• How old is my dog? Your dog’s age will be a significant factor in what coverage is available to you and how much you’ll pay for it. Your dog’s breed also plays a role in this; a Chihuahua is barely a senior at age eight, while a Rottweiler would be considered well into their golden years.
  • Does this policy have an age limit? Some pet insurance policies have enrollment age limits that don't allow new dogs to be enrolled past age 10. Some policies have coverage age limits, which means coverage expires once your dog reaches a certain age, usually at age 14.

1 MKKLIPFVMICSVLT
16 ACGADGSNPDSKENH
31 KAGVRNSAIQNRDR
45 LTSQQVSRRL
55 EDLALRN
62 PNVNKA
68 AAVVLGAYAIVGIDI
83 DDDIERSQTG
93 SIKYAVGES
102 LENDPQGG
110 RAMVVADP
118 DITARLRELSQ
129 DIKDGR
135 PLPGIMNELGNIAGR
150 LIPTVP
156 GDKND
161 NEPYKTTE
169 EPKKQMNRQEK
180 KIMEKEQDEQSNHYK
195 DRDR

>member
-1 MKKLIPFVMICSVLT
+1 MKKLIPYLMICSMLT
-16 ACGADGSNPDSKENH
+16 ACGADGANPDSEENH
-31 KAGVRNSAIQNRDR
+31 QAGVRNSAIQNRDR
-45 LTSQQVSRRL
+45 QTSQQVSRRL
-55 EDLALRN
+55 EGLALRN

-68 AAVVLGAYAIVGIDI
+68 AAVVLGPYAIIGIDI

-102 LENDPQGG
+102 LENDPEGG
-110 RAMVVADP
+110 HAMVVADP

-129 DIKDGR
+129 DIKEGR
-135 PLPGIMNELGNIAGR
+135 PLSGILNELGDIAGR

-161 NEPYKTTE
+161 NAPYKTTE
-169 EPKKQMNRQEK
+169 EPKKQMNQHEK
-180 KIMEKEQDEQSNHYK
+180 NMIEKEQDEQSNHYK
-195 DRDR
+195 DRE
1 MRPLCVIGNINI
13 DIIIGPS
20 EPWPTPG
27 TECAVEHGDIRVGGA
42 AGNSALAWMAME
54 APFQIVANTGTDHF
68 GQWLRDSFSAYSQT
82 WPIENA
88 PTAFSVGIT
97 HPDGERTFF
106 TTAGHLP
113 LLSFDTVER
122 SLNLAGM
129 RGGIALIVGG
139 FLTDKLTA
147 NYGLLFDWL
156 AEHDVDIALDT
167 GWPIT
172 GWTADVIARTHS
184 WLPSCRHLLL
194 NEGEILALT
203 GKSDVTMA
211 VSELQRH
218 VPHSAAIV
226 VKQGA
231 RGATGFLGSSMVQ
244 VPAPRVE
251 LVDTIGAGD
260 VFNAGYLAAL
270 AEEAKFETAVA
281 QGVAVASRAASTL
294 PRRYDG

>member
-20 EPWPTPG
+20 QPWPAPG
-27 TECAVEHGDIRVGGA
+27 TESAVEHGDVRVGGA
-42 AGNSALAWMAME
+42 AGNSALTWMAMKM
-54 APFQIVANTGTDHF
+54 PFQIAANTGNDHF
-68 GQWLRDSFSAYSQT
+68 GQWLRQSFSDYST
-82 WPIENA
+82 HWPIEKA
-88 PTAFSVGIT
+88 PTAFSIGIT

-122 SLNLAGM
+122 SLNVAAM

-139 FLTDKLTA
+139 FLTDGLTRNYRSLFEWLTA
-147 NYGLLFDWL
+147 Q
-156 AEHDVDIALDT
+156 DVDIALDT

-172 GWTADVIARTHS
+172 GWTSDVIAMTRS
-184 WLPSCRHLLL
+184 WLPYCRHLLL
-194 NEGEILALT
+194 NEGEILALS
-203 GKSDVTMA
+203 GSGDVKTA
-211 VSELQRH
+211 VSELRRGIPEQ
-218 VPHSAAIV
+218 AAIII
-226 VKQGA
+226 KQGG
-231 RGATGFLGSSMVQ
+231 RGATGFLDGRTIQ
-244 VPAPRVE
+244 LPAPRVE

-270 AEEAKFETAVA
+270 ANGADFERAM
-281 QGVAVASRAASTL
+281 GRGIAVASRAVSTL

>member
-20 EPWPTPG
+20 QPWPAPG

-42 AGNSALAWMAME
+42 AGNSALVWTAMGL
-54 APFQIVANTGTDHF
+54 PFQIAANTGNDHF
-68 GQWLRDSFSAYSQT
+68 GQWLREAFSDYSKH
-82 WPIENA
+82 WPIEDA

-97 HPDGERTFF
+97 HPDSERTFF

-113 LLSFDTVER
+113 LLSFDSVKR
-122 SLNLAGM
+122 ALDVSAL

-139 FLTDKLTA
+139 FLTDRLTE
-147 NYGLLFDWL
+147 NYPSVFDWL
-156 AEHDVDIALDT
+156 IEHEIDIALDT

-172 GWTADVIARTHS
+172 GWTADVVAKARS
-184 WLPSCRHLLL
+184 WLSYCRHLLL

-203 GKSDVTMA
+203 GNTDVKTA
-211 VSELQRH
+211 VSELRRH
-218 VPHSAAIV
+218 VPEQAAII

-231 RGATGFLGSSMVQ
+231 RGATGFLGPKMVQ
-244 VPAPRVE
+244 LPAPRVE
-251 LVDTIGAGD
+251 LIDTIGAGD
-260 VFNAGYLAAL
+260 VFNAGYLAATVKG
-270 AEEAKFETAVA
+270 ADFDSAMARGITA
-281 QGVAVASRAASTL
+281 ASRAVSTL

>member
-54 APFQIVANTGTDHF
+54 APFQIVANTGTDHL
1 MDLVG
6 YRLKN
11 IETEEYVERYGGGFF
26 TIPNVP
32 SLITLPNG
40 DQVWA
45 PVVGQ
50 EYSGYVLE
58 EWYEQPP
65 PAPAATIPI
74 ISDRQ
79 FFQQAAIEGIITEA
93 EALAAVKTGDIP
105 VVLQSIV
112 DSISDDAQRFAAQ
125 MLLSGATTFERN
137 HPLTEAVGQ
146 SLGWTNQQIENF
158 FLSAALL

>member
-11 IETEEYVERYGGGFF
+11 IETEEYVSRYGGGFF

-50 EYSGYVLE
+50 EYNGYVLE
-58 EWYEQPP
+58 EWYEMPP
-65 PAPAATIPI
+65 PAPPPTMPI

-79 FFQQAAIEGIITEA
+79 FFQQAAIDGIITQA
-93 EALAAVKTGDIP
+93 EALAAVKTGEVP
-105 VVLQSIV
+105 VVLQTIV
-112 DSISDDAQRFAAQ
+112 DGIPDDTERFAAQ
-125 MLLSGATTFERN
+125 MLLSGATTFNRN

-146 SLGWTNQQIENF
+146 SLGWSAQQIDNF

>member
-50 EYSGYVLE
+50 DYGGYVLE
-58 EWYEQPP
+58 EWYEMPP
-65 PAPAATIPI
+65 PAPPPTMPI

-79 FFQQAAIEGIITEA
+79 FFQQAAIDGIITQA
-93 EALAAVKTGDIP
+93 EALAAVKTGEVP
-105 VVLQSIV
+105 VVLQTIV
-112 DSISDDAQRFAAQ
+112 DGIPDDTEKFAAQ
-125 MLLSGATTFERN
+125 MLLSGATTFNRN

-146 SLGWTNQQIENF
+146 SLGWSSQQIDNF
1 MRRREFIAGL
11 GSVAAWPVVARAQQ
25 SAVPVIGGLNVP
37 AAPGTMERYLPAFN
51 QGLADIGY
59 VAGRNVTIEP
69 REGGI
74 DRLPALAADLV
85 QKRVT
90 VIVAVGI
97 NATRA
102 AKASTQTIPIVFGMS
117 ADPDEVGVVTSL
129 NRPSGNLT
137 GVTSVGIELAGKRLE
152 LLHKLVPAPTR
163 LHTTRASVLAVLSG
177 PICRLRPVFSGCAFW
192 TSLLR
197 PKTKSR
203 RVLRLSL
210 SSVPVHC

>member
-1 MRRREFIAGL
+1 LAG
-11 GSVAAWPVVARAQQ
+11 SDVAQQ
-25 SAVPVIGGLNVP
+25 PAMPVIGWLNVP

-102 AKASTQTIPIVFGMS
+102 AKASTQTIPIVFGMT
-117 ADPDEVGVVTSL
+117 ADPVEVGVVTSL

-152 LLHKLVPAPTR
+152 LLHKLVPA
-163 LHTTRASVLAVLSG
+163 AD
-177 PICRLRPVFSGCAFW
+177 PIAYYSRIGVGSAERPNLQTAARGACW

• Does my dog have pre-existing conditions? Any medical conditions your pet had before being insured will be excluded from coverage. If your pet has many pre-existing conditions, it can severely limit their coverage.
  • Does this plan cover the most common age-related diseases? It’s essential to ensure the pet insurance plan you’re interested in will cover some of the most common health conditions your pet might face as they age. Look into coverage for things like arthritis, cancer, and diabetes. Talk to your vet about your pet’s risk factors and other coverage types they might recommend.
  • Does the plan cover pain management or rehabilitation therapy? Some of the best pet insurance for aging dogs might include hydrotherapy, acupuncture, and laser therapy coverage. Access to these treatments can be helpful for older, arthritic dogs or those with joint or spinal injuries.